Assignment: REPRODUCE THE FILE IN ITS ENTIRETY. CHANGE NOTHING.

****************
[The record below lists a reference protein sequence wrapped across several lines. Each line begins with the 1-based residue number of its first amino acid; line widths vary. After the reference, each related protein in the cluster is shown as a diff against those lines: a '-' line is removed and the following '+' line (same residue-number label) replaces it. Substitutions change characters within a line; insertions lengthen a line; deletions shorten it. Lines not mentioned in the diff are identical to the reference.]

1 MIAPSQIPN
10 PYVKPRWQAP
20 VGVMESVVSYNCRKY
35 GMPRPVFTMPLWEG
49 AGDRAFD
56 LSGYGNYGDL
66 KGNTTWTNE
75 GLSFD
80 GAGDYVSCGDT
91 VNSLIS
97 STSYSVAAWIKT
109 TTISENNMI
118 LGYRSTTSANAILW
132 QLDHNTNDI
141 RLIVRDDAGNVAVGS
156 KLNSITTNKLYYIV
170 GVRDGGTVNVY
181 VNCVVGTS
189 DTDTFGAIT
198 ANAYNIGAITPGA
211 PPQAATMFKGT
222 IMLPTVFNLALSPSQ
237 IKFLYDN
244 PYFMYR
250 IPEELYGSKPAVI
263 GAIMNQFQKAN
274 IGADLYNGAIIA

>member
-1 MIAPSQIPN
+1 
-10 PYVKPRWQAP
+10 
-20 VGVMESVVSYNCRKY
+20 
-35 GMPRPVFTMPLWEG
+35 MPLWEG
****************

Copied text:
[The record below lists a reference protein sequence wrapped across several lines. Each line begins with the 1-based residue number of its first amino acid; line widths vary. After the reference, each related protein in the cluster is shown as a diff against those lines: a '-' line is removed and the following '+' line (same residue-number label) replaces it. Substitutions change characters within a line; insertions lengthen a line; deletions shorten it. Lines not mentioned in the diff are identical to the reference.]

1 MIAPSQIPN
10 PYVKPRWQAP
20 VGVMESVVSYNCRKY
35 GMPRPVFTMPLWEG
49 AGDRAFD
56 LSGYGNYGDL
66 KGNTTWTNE
75 GLSFD
80 GAGDYVSCGDT
91 VNSLIS
97 STSYSVAAWIKT
109 TTISENNMI
118 LGYRSTTSANAILW
132 QLDHNTNDI
141 RLIVRDDAGNVAVGS
156 KLNSITTNKLYYIV
170 GVRDGGTVNVY
181 VNCVVGTS
189 DTDTFGAIT
198 ANAYNIGAITPGA
211 PPQAATMFKGT
222 IMLPTVFNLALSPSQ
237 IKFLYDN
244 PYFMYR
250 IPEELYGSKPAVI
263 GAIMNQFQKAN
274 IGADLYNGAIIA

>member
-1 MIAPSQIPN
+1 
-10 PYVKPRWQAP
+10 
-20 VGVMESVVSYNCRKY
+20 
-35 GMPRPVFTMPLWEG
+35 MPLWEG